US military officials claim everything is being done to minimize the number of innocent civilians killed or injured in coalition air strikes. However, the Pentagon does not investigate most reported civilian casualties attributed to US-led warplanes, and survivors in Syria and Iraq accuse the US military of lying about the number of civilians it kills. According to the Pentagon, air strikes have killed 352 Syrian and Iraqi civilians since the US-led coalition intervened in the Syrian civil war in 2014. Airwars has reported between 3,294 and 5,281 civilian deaths in over 1,300 separate incidents attributed to the US-led coalition since the start of the anti-IS air campaign.

The vast majority of the more than 400,000 Syrians killed during the country’s six-year civil war have died at the hands of government troops loyal to longtime dynastic dictator Bashar al-Assad, who is backed by Russia, Iran and the Shia militant group Hezbollah. However, more than 15 years of continuous US-led war against Islamist militants throughout the Middle East, South Asia and North Africa have killed far more innocents, with estimates of the number of civilians killed in the seven nations attacked by US and allied forces ranging from the low hundreds of thousands to over 1.3 million. There has been a surge in civilian deaths during the administration of Donald Trump, who infamously vowed to “bomb the shit” out of IS militants and “take out their families” — a war crime under the Geneva Convention.

Since the August 1945 nuclear attacks on Hiroshima and Nagasaki, Japan, US military forces have killed more innocent foreign civilians than any other armed force in the world, by far.

Monitors: US-Led Air Strikes Kill At Least 50 More Syrian Civilians

Children killed in a reported May 9 US-led air strike on al-Salhiya village north of the de facto Islamic State capital of Raqqa, Syria. (Photo: Amaq News screen grab)

US-led coalition air strikes have killed dozens more Syrian civilians in and around the de facto Islamic State (IS) capital of Raqqa in recent days, local media and human rights monitors report.

On Wednesday, Moral Low Ground reported between 53 and 76 Syrian civilians were killed, and another 60-95 injured, in US-led bombing during the first week of May, according to figures compiled from local and international media as well as independent monitors including Airwars, Syrian Observatory for Human Rights (SOHR) and Raqqa Is Being Slaughtered Silently (RBSS).

From May 8 through May 11, at least 50 and as many as 70 more Syrian men, women and children died in US or coalition strikes, with another 43-133 wounded casualties, according to media and monitor sources. The following incidents were reported:

May 8: Airwars, SOHR and local media reported between seven and 10 civilians died, and at least a dozen others were injured, in what Step News Agency said was an attack on a bus in a convoy transporting displaced civilians from the countryside of Homs and eastern Hama. The attack occurred on the outskirts of Raqqa city.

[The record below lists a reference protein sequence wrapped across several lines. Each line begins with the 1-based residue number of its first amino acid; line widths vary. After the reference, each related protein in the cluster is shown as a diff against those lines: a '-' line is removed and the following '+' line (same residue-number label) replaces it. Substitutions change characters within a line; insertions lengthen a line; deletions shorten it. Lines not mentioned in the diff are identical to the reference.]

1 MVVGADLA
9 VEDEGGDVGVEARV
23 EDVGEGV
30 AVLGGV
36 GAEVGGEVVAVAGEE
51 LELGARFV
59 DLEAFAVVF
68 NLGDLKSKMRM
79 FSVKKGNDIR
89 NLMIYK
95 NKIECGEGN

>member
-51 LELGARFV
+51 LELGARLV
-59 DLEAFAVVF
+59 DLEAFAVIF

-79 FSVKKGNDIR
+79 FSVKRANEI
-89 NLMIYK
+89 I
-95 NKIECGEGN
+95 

May 8: The Syrian Network for Human Rights (SNHR), RBSS, SOHR and others reported three members of a family, including two brothers — 22-year-old Khaled Ahmad Al Jassem al Kinno, 20-year-old Uday Ahmad al Jassem al Kinno and Hassan Ali Mohammad al Kinno, 25 —  were killed in a coalition air strike on al-Jalaa farm north of Raqqa city.

May 9: Syrian Human Rights Committee (SHRC) and others reported seven civilians including one child died and as many as eight others were wounded in al-Mansoura village, Raqqa province when warplanes believed to belong to the US-led coalition bombed a house there. Five-year-old Jihad Mahmoud al Yatim was killed in the strike.

May 9: Media and monitors reported 12 civilians — including seven or eight women and four children — were killed and as many as two dozen others wounded in a coalition air strike on a home in al-Salhiya village north of Raqqa city. According to reports, when village residents rushed to the bombing site in an attempt to rescue people buried under the rubble, warplanes returned twice to attack them. The IS-linked Amaq News Agency published video of some of the victims.

WARNING: THE FOLLOWING VIDEO CONTAINS GRAPHIC IMAGES OF DEAD AND WOUNDED CIVILIANS, INCLUDING CHILDREN — 

May 9: Turkey-based SMART News Agency reported five members of a family were killed, and three others injured, in a coalition air strike in the al-Thani neighborhood of Tabaqa, Raqqa province.

May 10: Human rights groups reported four civilians, including a woman and two children, died in a coalition air strike in Shanina village north of Raqqa city.

May 11: Media and monitor groups said between 12 and 15 civilians from one family, including four women and eight children, died when US-led warplanes bombed a home in the al-Hashem area north of Raqqa.

Additionally, it is unclear whether US-led coalition, Syrian government or Russian forces were responsible for May 10 air strikes that killed between seven and 14 civilians, including four children, and wounded as many as two dozen others in al-Soor, north east of Deir Ezzor. Five sources blamed the coalition for the attack, three said Russia was responsible and one outlet reported Syrian government forces carried out the strike, according to Airwars.

Longtime dynastic dictator Bashar al-Assad’s forces — backed by Russia, Iran and Hezbollah —  are responsible for the majority of the more than 400,000 Syrians killed during that country’s six-year civil war. However, US-led coalition warplanes from nations including many of America’s NATO allies, Jordan, Turkey and Australia, have carried out thousands of air strikes since intervening in Syria’s civil war in 2014. Airwars claims between 3,294 and 5,281 Iraqi and Syrian civilians have died in nearly 1,300 separate coalition bombing incidents during the anti-IS campaign. SNHR claimed that in March, coalition air strikes killed more Syrian civilians than either IS or Russia. The group said US-led bombing killed 260 civilians, including 34 women and 70 children, in March, compared to 224 killed by Russia and 119 by IS. Only Assad’s forces killed more innocent men, women and children, with 417 civilians, including 46 women and 61 children, dying in March.